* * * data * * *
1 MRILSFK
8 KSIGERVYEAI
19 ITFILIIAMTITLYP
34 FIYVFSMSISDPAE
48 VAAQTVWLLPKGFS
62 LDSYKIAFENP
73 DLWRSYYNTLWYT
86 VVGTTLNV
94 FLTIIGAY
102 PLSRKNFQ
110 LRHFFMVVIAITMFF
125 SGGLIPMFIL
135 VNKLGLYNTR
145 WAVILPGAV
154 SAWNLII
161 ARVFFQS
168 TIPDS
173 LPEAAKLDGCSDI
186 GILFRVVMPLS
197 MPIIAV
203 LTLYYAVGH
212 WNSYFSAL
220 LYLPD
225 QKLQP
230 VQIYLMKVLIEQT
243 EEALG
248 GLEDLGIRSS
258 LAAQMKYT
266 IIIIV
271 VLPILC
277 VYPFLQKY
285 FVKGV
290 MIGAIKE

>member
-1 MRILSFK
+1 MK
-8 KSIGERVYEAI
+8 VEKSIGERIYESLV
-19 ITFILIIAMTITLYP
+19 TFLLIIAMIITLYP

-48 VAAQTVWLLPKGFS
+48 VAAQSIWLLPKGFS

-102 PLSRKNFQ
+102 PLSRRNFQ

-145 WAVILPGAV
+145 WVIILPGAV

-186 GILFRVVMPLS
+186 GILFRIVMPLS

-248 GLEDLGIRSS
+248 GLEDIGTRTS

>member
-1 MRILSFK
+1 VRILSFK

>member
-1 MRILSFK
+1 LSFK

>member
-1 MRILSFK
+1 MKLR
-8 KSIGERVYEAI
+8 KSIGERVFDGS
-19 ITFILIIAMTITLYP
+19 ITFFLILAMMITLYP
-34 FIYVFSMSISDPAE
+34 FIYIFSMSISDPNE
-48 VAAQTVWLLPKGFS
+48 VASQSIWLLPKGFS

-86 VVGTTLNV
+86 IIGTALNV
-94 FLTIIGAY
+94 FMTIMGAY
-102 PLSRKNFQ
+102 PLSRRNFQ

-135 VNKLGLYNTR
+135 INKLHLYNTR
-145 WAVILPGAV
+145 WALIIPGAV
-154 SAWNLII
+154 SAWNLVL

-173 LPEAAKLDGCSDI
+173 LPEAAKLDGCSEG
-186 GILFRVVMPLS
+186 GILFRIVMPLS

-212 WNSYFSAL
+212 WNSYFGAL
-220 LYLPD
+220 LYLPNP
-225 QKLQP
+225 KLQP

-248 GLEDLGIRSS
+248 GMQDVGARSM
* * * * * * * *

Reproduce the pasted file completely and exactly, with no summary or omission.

1 MRILSFK
8 KSIGERVYEAI
19 ITFILIIAMTITLYP
34 FIYVFSMSISDPAE
48 VAAQTVWLLPKGFS
62 LDSYKIAFENP
73 DLWRSYYNTLWYT
86 VVGTTLNV
94 FLTIIGAY
102 PLSRKNFQ
110 LRHFFMVVIAITMFF
125 SGGLIPMFIL
135 VNKLGLYNTR
145 WAVILPGAV
154 SAWNLII
161 ARVFFQS
168 TIPDS
173 LPEAAKLDGCSDI
186 GILFRVVMPLS
197 MPIIAV
203 LTLYYAVGH
212 WNSYFSAL
220 LYLPD
225 QKLQP
230 VQIYLMKVLIEQT
243 EEALG
248 GLEDLGIRSS
258 LAAQMKYT
266 IIIIV
271 VLPILC
277 VYPFLQKY
285 FVKGV
290 MIGAIKE

>member
-1 MRILSFK
+1 MK
-8 KSIGERVYEAI
+8 VEKSIGERIYESLV
-19 ITFILIIAMTITLYP
+19 TFLLIIAMIITLYP

-48 VAAQTVWLLPKGFS
+48 VAAQSIWLLPKGFS

-102 PLSRKNFQ
+102 PLSRRNFQ

-145 WAVILPGAV
+145 WVIILPGAV

-186 GILFRVVMPLS
+186 GILFRIVMPLS

-248 GLEDLGIRSS
+248 GLEDIGTRTS

>member
-1 MRILSFK
+1 VRILSFK

>member
-1 MRILSFK
+1 LSFK

>member
-1 MRILSFK
+1 MKLR
-8 KSIGERVYEAI
+8 KSIGERVFDGS
-19 ITFILIIAMTITLYP
+19 ITFFLILAMMITLYP
-34 FIYVFSMSISDPAE
+34 FIYIFSMSISDPNE
-48 VAAQTVWLLPKGFS
+48 VASQSIWLLPKGFS

-86 VVGTTLNV
+86 IIGTALNV
-94 FLTIIGAY
+94 FMTIMGAY
-102 PLSRKNFQ
+102 PLSRRNFQ

-135 VNKLGLYNTR
+135 INKLHLYNTR
-145 WAVILPGAV
+145 WALIIPGAV
-154 SAWNLII
+154 SAWNLVL

-173 LPEAAKLDGCSDI
+173 LPEAAKLDGCSEG
-186 GILFRVVMPLS
+186 GILFRIVMPLS

-212 WNSYFSAL
+212 WNSYFGAL
-220 LYLPD
+220 LYLPNP
-225 QKLQP
+225 KLQP

-248 GLEDLGIRSS
+248 GMQDVGARSM